Fact check: Dozens of ships waiting off California coast amid backup at ports

·3 min read

The claim: There are more than 1,000 cargo ships off the coast of California that are not allowed to dock or unload

A record-breaking number of cargo ships are waiting off the coast of California due to a backup at the ports of Los Angeles and Long Beach. But a popular rumor on social media is exaggerating the size of the traffic jam.

A Facebook user shared a post Sept. 19 with several photos of cargo ships.

"Y’all better get ready for some serious shortages," reads the caption. "This are (sic) cargo ships off the coast of California. They are stacking up. Reports have stated there are over 1000 holding and the number is rising. There are not being allowed to dock and unload."

The post received close to 1,500 shares in less than two weeks. But the claim is inaccurate.

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An organization that operates the Vessel Traffic Service for the ports of Los Angeles and Long Beach told USA TODAY there's a record-breaking number of cargo ships off the coast of California – but not more than 1,000, as the post claims.

USA TODAY reached out to the social media user who shared the post for comment.

Official refutes figure

Ships waiting off the coast of Southern California number in the dozens, not the thousands.

Kip Louttit, executive director of the Marine Exchange of Southern California, told USA TODAY that, as of Sept. 21, there were 153 ships of all types at both the ports of Los Angeles and Long Beach. Of those, 64 were at dock loading or unloading cargo, 60 were at anchor and 29 were adrift off the coast.

In an aerial view, container ships are anchored by the ports of Long Beach and Los Angeles as they wait to offload on Sept. 20, 2021, near Los Angeles.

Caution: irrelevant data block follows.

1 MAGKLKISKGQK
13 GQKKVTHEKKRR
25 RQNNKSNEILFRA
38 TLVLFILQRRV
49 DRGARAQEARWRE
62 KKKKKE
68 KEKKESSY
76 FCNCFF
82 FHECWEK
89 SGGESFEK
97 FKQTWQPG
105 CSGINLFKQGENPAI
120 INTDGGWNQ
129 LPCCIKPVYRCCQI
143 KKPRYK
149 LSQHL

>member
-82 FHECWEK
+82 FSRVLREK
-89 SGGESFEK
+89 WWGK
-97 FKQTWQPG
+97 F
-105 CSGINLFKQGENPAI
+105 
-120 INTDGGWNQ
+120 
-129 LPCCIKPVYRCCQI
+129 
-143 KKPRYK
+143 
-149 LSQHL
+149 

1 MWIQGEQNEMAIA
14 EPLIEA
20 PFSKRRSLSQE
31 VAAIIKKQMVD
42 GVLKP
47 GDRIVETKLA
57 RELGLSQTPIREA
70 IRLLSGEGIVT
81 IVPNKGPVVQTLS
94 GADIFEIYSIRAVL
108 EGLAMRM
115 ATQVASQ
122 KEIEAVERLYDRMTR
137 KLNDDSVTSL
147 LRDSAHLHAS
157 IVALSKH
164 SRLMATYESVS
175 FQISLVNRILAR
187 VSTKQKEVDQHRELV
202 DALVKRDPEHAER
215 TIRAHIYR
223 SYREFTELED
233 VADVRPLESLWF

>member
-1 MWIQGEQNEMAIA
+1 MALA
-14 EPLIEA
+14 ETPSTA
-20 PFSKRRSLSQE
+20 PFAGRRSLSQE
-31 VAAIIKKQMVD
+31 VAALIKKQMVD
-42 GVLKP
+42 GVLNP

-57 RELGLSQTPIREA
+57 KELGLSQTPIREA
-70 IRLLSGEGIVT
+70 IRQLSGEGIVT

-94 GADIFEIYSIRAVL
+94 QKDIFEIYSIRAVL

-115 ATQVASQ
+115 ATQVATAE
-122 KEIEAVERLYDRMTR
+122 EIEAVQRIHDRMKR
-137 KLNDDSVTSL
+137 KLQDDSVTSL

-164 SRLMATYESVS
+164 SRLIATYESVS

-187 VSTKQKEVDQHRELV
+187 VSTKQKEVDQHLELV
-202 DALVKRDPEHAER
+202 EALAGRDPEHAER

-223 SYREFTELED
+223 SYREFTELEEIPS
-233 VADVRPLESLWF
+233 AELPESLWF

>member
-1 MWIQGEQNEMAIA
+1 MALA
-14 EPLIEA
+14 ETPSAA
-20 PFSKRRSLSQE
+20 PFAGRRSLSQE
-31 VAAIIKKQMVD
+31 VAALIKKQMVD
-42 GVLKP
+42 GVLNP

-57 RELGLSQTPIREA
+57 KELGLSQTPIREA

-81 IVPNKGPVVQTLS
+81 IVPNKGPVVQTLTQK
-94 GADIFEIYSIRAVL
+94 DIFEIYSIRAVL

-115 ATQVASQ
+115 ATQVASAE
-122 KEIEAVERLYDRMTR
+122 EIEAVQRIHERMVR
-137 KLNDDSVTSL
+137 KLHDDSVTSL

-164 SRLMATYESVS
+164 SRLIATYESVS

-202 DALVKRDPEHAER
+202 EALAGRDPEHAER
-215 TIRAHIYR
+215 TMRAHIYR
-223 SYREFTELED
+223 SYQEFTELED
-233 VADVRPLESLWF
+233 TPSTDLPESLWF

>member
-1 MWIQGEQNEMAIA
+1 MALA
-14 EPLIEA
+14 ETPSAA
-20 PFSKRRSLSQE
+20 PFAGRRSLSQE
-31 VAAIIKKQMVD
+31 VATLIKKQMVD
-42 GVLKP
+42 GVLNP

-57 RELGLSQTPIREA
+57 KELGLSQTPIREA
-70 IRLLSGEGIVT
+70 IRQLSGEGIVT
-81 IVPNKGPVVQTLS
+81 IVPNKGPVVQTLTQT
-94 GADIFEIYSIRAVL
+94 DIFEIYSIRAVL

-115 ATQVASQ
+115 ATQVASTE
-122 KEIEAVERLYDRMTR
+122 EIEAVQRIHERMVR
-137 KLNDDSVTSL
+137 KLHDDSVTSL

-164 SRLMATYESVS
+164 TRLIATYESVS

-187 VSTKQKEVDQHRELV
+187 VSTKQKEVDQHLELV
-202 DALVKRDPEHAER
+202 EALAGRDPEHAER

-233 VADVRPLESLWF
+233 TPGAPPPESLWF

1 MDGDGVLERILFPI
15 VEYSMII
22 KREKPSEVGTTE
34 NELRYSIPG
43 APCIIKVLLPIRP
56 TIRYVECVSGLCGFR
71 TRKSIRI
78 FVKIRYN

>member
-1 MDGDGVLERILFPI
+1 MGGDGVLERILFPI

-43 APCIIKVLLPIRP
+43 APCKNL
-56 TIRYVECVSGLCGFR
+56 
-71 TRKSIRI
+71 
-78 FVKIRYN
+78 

In an aerial view, container ships are anchored by the ports of Long Beach and Los Angeles as they wait to offload on Sept. 20, 2021, near Los Angeles.

Cargo ships made up 132 of the vessels, and container ships numbered 99, according to Louttit. Of those, 30 were at a dock loading or unloading cargo, 44 were anchored and 25 were adrift off the coast.

That's far less than 1,000, but it's certainly not typical either.

"The normal number of container ships at anchor is zero to one. They normally meet the arrival time and go right to the dock," Louttit said.

The delay in getting the container ships to port comes as pandemic restrictions ease and consumer spending increases, according to the New York Times. As a result, shortages of some products, like semiconductors, have caused slowdowns in production.

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It's also misleading for the Facebook post to say the ships are "not being allowed to dock and unload."

"The ships are waiting at anchor or adrift because there is a backup in the port because there is no room for more ships in the port," Louttit said. "It is nothing to do with 'allowed.' There's no space. The parking garage is full."

Our rating: False

Based on our research, we rate FALSE the claim that there are more than 1,000 cargo ships off the coast of California that are not allowed to dock or unload. As of Sept. 21, there were 132 cargo ships at the ports of Los Angeles and Long Beach. Dozens of container ships were anchored or adrift off the coast because of a backup in the ports, not because they were banned from entering in some fashion.

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This article originally appeared on USA TODAY: Fact check: Cargo ships off California coast don't number in thousands

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